Two Main Party Candidates Campaign In JacksonBy Jeffrey Hess | Published 09 Jun 2011 07:27pm |
Democrats and Republicans are gearing up their campaigns to be Mississippi's next Governor. A candidate from each of the two main parties made a stop in Jackson Thursday. MPB's Jeffrey Hess reports that Democrats and Republicans have very different roads to the Governor's Mansion.
Lt. Governor Phil Bryant and Hattiesburg Mayor Johnny Dupree stopped in Jackson Thursday, shaking hands, answering questions and gathering endorsements.
The issues that define the two parties are likely to play an important role in the general election this fall.
Republican Lt. Governor Bryant sees the defining issue of the election as one of leadership style and who can carry the mantle of two-term governor Haley Barbour.
"I think with the voters, I think they are going to look at the issues-education, job creation, health care, public safety-But as a candidate, I believe they want a conservative leader that has been proven and tested. And I think we can offer ourself as that individual," Bryant said.
For Dupree, a democrat and three-term mayor, this election will not be about party affiliation, but about the candidate with the best record.
"I think people are going to look at issues. I don't think they are going to look at a "D" and "R". I am mayor of a city that could probably go either way and I have been mayor there for three terms. I think people look for your history. What have you done in the past and have you done what you say you could do," Dupree said.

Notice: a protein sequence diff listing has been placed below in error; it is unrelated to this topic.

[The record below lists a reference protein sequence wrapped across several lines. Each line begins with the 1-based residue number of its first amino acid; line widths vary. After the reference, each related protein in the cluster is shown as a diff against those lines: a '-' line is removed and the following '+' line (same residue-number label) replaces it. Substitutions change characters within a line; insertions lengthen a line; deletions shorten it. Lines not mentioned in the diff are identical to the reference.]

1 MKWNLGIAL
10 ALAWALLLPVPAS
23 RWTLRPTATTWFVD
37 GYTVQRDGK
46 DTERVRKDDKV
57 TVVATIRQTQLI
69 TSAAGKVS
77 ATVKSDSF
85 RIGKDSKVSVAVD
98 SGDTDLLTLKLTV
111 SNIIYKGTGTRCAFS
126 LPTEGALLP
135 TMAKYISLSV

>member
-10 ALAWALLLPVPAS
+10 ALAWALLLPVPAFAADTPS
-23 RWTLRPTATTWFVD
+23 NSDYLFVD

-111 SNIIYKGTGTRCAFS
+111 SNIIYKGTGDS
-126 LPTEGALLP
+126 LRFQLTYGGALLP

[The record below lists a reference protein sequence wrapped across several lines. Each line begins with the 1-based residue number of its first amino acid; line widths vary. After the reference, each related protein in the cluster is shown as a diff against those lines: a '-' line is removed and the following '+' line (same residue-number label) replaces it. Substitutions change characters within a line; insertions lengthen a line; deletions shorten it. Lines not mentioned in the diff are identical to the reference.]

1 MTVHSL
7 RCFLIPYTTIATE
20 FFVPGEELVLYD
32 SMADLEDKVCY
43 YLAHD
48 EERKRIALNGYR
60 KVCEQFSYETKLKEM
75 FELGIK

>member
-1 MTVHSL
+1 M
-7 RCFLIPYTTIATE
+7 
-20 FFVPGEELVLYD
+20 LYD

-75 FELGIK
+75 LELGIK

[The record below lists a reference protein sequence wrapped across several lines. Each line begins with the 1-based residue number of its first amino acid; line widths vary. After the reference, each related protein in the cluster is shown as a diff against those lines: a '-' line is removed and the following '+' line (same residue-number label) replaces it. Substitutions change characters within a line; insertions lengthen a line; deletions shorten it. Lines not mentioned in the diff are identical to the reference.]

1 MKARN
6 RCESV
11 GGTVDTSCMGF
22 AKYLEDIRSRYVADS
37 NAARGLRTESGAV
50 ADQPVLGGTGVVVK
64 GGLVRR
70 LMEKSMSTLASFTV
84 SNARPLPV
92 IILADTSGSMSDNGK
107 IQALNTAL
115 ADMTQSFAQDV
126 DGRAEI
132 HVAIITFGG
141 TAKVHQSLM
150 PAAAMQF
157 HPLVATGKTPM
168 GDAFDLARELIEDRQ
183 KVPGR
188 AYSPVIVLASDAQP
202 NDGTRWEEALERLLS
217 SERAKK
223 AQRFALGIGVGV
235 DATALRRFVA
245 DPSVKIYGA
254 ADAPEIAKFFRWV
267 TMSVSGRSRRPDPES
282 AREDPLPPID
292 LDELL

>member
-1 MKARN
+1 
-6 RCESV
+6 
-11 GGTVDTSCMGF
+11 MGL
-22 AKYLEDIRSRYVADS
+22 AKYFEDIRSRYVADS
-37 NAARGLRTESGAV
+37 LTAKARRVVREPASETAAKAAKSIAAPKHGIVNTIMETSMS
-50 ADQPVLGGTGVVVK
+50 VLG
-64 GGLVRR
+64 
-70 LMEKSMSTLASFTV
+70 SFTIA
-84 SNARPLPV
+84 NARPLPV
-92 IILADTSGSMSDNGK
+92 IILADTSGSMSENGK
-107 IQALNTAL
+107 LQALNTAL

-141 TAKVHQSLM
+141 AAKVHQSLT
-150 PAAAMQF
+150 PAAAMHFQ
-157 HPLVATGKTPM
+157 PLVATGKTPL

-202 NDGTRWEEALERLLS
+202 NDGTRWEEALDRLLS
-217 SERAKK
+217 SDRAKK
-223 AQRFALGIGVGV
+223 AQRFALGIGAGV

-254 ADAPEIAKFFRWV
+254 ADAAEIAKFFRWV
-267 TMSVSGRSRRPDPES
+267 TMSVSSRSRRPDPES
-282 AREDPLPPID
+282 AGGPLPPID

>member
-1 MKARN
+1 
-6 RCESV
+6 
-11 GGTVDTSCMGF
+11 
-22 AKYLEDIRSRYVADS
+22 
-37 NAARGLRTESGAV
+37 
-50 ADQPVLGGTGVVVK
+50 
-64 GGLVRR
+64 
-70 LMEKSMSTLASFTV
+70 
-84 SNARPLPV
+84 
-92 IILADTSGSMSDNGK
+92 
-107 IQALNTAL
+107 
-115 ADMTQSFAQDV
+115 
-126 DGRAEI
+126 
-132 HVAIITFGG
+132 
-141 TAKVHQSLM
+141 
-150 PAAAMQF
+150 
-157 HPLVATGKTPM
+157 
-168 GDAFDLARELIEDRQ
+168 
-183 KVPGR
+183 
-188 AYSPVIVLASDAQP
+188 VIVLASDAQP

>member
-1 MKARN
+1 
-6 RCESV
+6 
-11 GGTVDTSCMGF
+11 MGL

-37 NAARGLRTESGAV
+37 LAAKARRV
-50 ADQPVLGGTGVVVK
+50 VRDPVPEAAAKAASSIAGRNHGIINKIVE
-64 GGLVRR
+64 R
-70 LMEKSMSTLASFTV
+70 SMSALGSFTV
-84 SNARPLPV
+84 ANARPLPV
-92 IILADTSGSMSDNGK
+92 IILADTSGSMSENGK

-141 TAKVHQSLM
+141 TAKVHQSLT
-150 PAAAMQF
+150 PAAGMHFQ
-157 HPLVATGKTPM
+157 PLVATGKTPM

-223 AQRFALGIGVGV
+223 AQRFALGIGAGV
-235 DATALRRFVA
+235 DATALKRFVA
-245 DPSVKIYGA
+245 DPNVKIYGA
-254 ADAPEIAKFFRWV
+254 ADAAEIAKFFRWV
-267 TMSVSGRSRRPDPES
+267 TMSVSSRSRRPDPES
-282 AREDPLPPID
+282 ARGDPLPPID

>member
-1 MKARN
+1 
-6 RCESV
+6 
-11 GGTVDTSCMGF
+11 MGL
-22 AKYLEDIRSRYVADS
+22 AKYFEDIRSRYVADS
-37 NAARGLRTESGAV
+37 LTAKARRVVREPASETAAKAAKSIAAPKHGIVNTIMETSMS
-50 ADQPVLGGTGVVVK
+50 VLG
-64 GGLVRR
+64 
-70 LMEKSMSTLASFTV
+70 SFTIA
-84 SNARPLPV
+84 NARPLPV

Marty Wiseman, the director of the Stennis Institute of Government at Mississippi State University, says Mississippi is no longer the democratic strong hold it used to be....that gives any Republican Candidates a significant built in advantage.
"(anyone) Coming from the Republican side has the upper hand by being able to claim "conservative" and being able to attach themselves to Mississippi's Congressional delegation. They can kick (Rep. Nancy) Pelosi, and Steny Hoyer and all of those as hard as they want to, and Barack Obama. And it does nothing but help," Wiseman said.
Wiseman says Governor Barbour is leaving behind the type highly mobilized infrastructure that plays a crucial role in turning out votes...Wiseman says state Democrats will find that type of organizing difficult to match.
Four democrats, 5 Republicans and 4 third party candidates have all qualified to run in the primary.
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